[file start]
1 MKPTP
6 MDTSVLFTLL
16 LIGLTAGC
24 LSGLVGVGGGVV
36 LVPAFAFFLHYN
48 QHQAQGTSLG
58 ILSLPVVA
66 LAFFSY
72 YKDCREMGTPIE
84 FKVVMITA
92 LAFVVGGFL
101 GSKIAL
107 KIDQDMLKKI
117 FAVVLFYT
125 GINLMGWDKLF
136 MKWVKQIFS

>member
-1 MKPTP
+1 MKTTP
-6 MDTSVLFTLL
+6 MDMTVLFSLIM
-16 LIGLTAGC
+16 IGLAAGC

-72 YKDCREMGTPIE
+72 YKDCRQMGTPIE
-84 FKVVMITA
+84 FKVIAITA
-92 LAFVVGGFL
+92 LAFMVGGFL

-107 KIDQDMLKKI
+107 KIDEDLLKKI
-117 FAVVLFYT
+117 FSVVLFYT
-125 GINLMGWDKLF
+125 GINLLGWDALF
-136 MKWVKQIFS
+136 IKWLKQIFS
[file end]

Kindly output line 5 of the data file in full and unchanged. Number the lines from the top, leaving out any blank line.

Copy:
36 LVPAFAFFLHYN